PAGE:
If you aren’t willing to throw in the towel after completing a full anthological manuscript, be prepared for a slew of new rejections, and cross your fingers, eyeballs, and toes, then pray you’ll find one publisher who sees something of promise in the manuscript. And while you’re praying, beg the Man upstairs to please inspire that publisher to NOT make you turn your book into something completely different and then start over.
Myth: Creating an anthology isn’t as much work as writing a novel, and therefore, isn’t as valuable.
Fact: Though the type of work is very different, in my experience (since I’ve written both an anthology and several novels) I’m going to tell you, the anthology was actually the more work of the two. It took more time, more dedication, and more research. Writing of any kind is definitely a labor of love. But here’s something to consider: any project for which you work with thirty contributors and a coauthor, while attempting to gather 200 stories of 200 words or less is not-so-much-cake.
ALL WRITING IS VALUABLE. Every piece of work has a place, and all of it matters. And if a book—of ANY kind—is lucky enough to snag a publisher, it has done so because there is a market need for that particular book. If a publisher thinks something is good enough to invest in, it probably is. Publishers are in this business to make money and they don’t generally send contracts to authors just because they like that person, or because they feel sorry for them. It just. Doesn’t. Happen. But even if you don’t get a publisher, you’re still working toward furthering your writing skills, your process. The lessons you learn with each word you write always carry immense value. Never discount that.
Myth: All authors are treated equally by publishers, associations, and fans.
Fact: Unfortunately, this isn’t true either. Even when it comes to Christian based associations, all authors are not considered equals. No matter how much they claim to like you, someone will always find a way to belittle your efforts. The only thing you can do is be yourself, create in the best way you know, write what feels good, and hope that someday, in some way, you will have the opportunity to make someone smile.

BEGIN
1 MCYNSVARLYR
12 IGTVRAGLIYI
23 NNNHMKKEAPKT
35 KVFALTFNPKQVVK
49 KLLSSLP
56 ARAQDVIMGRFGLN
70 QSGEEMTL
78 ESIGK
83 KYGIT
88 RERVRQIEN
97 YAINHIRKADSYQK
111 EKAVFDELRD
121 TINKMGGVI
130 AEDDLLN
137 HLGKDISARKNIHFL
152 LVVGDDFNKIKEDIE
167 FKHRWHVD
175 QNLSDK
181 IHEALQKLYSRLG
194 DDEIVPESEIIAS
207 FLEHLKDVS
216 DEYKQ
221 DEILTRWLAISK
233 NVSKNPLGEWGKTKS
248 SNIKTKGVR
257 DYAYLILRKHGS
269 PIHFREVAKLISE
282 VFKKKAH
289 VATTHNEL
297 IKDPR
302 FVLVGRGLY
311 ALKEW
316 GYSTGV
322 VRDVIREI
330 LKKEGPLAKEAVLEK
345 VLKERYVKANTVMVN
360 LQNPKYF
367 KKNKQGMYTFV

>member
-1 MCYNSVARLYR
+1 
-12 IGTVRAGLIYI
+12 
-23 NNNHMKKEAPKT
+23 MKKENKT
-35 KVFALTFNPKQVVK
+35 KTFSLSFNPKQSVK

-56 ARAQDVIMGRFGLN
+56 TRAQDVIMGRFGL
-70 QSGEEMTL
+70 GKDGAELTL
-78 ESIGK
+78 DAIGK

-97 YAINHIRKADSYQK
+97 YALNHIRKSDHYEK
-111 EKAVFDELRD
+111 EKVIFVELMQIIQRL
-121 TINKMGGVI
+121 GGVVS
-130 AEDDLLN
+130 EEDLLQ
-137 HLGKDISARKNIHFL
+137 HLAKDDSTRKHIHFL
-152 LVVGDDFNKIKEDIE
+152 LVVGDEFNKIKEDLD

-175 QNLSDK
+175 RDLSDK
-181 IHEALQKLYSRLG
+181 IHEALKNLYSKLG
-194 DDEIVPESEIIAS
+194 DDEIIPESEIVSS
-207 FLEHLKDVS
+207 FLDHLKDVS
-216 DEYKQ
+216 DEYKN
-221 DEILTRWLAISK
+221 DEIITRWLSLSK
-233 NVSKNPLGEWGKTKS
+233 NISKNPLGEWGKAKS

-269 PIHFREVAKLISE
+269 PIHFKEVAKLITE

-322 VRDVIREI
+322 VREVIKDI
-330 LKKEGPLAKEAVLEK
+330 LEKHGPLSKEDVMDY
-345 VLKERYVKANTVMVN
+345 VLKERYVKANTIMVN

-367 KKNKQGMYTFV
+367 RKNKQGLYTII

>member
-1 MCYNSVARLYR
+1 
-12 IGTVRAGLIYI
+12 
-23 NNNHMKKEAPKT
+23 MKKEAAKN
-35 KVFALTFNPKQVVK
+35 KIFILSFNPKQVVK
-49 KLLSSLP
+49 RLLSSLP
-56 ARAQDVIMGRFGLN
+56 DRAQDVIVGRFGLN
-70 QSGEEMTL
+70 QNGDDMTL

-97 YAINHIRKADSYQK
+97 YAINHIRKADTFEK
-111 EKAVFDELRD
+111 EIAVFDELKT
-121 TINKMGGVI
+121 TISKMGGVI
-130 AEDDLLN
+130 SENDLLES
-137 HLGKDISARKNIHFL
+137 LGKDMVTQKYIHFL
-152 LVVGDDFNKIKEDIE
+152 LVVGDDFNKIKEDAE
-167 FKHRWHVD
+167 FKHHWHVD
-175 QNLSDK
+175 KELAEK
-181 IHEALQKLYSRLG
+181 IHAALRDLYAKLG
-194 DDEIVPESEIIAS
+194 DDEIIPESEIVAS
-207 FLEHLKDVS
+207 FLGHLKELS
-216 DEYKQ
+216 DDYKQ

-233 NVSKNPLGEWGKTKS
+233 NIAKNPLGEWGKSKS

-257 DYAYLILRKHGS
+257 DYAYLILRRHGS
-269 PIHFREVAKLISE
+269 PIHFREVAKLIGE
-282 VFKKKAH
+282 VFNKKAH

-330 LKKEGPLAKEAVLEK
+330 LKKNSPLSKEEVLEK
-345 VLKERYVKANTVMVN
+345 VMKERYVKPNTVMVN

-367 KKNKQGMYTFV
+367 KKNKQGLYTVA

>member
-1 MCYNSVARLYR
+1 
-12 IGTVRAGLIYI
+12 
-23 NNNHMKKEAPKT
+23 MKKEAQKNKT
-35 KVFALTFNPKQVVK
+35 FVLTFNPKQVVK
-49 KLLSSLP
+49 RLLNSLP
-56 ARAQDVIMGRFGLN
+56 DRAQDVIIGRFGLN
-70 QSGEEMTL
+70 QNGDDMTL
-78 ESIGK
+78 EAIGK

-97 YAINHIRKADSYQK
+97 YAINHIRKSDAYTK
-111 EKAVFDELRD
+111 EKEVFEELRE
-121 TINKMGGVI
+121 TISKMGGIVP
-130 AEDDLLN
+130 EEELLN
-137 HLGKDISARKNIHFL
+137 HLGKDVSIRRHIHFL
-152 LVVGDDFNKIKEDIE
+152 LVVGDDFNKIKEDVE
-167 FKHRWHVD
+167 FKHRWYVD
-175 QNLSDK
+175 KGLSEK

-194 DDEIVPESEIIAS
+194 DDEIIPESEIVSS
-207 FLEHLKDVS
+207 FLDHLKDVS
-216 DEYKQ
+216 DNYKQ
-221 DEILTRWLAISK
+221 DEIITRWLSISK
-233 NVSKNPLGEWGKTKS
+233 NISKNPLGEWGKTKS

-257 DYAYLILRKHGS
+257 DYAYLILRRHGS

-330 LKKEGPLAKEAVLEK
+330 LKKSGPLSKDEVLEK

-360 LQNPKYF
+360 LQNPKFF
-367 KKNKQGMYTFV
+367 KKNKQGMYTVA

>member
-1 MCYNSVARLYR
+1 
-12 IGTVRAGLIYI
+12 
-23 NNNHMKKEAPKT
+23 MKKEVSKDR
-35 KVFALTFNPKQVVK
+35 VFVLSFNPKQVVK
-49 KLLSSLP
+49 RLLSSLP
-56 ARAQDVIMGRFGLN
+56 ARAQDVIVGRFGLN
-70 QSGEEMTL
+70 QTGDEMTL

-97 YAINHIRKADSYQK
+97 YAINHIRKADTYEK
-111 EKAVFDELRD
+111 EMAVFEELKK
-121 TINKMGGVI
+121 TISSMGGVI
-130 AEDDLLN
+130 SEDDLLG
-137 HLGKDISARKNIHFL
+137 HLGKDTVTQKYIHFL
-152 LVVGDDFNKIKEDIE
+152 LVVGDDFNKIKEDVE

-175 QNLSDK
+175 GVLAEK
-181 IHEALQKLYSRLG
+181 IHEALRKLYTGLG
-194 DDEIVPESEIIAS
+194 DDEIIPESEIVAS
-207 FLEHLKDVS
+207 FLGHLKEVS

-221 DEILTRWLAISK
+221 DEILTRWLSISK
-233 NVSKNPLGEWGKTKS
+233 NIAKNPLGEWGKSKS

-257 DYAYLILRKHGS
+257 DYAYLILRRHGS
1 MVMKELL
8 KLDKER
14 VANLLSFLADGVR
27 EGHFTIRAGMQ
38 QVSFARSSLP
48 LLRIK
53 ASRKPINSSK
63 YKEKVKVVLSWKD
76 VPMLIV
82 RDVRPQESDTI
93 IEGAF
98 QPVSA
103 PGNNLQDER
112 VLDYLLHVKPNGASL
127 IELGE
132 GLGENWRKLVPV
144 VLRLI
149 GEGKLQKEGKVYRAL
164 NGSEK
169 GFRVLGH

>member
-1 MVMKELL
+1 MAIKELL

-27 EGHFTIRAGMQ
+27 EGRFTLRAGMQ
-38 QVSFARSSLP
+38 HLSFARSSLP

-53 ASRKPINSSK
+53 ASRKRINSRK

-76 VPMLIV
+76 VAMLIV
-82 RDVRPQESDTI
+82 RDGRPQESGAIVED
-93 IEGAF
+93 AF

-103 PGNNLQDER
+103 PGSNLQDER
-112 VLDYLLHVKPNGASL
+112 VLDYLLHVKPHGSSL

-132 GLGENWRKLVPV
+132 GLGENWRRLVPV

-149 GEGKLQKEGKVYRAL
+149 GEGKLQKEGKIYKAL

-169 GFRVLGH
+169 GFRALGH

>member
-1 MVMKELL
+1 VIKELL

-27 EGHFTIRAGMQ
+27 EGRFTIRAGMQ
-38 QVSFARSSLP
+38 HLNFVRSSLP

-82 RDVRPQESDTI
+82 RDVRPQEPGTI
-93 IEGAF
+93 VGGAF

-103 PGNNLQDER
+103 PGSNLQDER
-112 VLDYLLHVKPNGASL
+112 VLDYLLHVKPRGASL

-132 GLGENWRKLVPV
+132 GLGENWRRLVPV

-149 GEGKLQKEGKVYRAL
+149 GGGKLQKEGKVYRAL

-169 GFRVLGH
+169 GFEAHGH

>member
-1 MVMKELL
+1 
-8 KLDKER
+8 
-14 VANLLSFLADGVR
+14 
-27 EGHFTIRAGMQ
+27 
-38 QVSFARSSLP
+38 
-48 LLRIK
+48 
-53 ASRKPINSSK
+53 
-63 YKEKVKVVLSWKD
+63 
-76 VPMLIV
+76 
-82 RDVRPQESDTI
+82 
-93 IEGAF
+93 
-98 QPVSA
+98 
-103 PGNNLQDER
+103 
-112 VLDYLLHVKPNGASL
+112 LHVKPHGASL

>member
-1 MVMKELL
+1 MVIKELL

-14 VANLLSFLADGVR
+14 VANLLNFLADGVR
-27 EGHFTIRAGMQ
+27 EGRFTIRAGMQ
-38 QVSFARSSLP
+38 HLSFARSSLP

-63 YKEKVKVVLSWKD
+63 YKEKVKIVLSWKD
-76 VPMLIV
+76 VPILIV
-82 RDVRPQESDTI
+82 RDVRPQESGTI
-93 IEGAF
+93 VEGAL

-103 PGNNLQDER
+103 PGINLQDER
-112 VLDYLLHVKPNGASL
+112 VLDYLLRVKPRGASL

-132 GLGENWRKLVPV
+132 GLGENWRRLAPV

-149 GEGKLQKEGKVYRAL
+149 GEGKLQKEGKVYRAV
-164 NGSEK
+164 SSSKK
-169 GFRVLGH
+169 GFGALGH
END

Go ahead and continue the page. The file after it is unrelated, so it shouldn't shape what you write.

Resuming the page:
So as Elana said, I’m proud of my anthology. I loved helping some of my author friends gain another published credit or two. I loved laughing at the submissions, even the ones that were ultimately not right for the book. I loved writing the introduction and acknowledgements and stories. I loved carrying my notebook with me everywhere I went to try and catch the small daily funnies. I loved it all, and it was worth every stressful minute.
A few interesting facts about Mormon Mishaps and Mischief:
200 stories in the book
78 are written by Cindy
48 are written by Nichole (plus the introduction and acknowledgements)
126 TOTAL written by us
63% of the stories were written by us
37% were written by others.
At least 80% of the stories required substantial editing and rewriting. Although, none of the anecdotes we accepted and edited were cut.
If we had chosen NOT to help others get a publishing credit, and had done the entire book ourselves, we would only needed to have come up with 74 more stories of our own. That's 37 stories apiece, which we could have easily done in the amount of time it took us to accept submissions, go through them one by one, edit, accept and contract. We chose to do things this way because we WANTED submissions from other people. We wanted to see other names in the book with ours. It was, in fact, a large part of the original idea.
Regardless of the amount of work this took, I would do it again. Not only that, I’m willing to guide and direct other people who decide they’d like to try something similar should they need help. Because it was worth it to me, and I’m proud to be able to say I did it.
Be proud of your work, wherever it takes you. Think of it as a stepping stone to something bigger and better.
Until next week, write on.